Comparative effect of the three rodenticides warfarin, difenacoum and brodifacoum on eight rodent species in short feeding periods. (61/71)

Short laboratory feeding tests were carried out with the anticoagulants warfarin, difenacoum, and brodifacoum on a number of European rodent species: Clethrionomys glareolus, Microtus agrestis, M. arvalis, Apodemus flavicollis, A. sylvaticus, Mus musculus, Rattus rattus and R. norvegicus. It was found that the toxicity to all species was highest with brodifacoum and lowest with warfarin, and that only 0.005% brodifacoum would give a complete mortality in most species after one day's feeding. The potential of this compound for the control of microtine field rodents is suggested.  (+info)

Cimetidine does not increase the anticoagulant effect of phenprocoumon. (62/71)

In patients on oral warfarin, nicoumalone and phenindione an increase of the anticoagulant effect has been described during concomitant treatment with cimetidine. Therefore we have investigated the effect of cimetidine on the steady state dynamics of phenprocoumon in ten outpatients. No changes in the anticoagulant effect and the plasma phenprocoumon levels were observed during and after 2 weeks application of cimetidine. The data show that cimetidine does not interact with the metabolism of phenprocoumon in contrast to warfarin.  (+info)

Field trials of second-generation anticoagulants against difenacoum-resistant Norway rat populations. (63/71)

Trials of rodenticidal baits containing 50 p.p.m. difenacoum, 50 p.p.m. bromadiolone or 20 p.p.m. brodifacoum were carried out on farmsteads against populations of Rattus norvegicus containing difenacoum-resistant individuals. Six difenacoum treatments failed in 14--42 days of baiting. Two treatments with bromadiolone succeeded in 23 and 33 days, but four further treatments lasting 35--56 days failed to eradicate the populations. Brodifacoum gave virtually complete control of six populations in 21--73 days and of the ten residual populations left behind by the other two compounds, after baiting for a further 11--85 days. The performance of both bromadiolone and brodifacoum was well below that reported by previous investigators, indicating the possibility of low-grade resistance to these compounds in the difenacoum-resistant strain.  (+info)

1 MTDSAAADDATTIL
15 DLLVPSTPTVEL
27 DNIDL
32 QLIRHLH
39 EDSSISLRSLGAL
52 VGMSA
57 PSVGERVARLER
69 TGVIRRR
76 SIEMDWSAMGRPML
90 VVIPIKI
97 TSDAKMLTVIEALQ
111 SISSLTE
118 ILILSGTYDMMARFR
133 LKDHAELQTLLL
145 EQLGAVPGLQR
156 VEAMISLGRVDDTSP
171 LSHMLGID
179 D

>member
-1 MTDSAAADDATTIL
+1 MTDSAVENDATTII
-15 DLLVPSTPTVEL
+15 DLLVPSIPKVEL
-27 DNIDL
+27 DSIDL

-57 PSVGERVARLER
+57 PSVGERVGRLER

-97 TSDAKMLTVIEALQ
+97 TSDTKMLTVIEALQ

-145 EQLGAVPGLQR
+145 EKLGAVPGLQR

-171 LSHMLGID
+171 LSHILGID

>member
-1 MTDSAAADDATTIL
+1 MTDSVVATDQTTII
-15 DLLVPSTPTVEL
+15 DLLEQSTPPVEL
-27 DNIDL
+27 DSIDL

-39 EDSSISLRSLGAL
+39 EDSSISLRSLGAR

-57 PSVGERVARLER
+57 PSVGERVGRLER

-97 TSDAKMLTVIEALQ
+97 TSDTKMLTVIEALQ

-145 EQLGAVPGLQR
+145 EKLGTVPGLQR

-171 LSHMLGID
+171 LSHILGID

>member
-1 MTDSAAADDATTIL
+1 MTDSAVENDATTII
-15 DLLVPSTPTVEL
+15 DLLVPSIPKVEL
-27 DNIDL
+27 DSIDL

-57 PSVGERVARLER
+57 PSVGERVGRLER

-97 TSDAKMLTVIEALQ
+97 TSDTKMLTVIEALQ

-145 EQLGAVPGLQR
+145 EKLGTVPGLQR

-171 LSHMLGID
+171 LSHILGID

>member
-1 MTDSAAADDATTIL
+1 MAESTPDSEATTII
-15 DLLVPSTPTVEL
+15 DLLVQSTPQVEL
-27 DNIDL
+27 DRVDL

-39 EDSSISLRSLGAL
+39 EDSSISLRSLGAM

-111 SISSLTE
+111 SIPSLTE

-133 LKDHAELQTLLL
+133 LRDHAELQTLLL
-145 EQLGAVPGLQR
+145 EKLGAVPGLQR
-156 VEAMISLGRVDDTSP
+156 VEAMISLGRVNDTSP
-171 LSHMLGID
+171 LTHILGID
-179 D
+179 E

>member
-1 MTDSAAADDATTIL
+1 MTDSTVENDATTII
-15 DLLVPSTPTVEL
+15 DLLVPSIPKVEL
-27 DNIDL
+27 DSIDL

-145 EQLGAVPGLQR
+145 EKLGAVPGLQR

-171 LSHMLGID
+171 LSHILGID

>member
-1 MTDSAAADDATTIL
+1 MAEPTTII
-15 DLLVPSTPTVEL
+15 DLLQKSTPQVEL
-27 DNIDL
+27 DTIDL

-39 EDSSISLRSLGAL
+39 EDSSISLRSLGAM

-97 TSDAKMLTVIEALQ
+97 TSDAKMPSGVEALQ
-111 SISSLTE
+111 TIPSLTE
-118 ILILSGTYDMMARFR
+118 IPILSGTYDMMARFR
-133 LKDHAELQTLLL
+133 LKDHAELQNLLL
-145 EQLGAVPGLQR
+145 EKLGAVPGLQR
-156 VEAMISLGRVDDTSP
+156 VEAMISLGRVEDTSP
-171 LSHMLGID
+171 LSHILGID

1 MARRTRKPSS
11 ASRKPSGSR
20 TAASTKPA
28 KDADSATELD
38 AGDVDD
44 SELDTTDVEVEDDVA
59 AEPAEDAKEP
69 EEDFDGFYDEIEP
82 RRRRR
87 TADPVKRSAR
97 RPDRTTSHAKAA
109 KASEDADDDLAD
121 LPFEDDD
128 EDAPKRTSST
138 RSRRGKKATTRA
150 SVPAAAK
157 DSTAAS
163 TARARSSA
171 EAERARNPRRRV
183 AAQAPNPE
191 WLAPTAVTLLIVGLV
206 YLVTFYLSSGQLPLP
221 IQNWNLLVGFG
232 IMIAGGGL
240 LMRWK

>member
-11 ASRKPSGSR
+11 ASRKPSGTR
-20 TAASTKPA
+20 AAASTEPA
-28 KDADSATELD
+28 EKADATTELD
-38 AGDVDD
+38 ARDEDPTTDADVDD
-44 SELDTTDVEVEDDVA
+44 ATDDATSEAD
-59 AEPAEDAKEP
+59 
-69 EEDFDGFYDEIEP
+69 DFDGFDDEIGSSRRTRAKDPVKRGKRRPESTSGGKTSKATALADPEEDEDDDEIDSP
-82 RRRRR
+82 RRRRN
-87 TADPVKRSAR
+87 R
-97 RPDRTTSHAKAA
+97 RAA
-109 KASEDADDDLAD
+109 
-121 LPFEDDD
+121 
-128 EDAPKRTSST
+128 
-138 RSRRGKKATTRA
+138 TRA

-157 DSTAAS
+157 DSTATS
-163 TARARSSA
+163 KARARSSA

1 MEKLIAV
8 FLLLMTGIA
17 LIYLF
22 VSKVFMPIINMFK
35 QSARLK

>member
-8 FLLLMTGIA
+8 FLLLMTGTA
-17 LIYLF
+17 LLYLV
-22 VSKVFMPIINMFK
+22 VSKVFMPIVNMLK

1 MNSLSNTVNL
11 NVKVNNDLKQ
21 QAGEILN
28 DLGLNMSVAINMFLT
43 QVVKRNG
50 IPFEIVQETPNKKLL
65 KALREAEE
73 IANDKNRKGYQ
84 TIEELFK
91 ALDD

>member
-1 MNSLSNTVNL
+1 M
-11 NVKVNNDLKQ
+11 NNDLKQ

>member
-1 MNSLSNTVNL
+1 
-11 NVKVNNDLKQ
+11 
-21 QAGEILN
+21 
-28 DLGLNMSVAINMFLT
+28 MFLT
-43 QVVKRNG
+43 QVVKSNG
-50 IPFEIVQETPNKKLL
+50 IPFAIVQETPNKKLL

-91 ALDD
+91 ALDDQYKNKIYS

The response of the Egyptian spiny mouse (Acomys cahirinus) and two other species of commensal rodents to anticoagulant rodenticides. (64/71)

The response of Acomys cahirinus to three anticoagulant rodenticides was investigated in the laboratory. In contrast to the other commensal rodents Rattus rattus and R. norvegicus, this species appears to be naturally very resistant to warfarin, difenacoum and brodifacoum. It is considered unlikely that anticoagulant poisons would be effective in the field for the control of A. cahirinus.  (+info)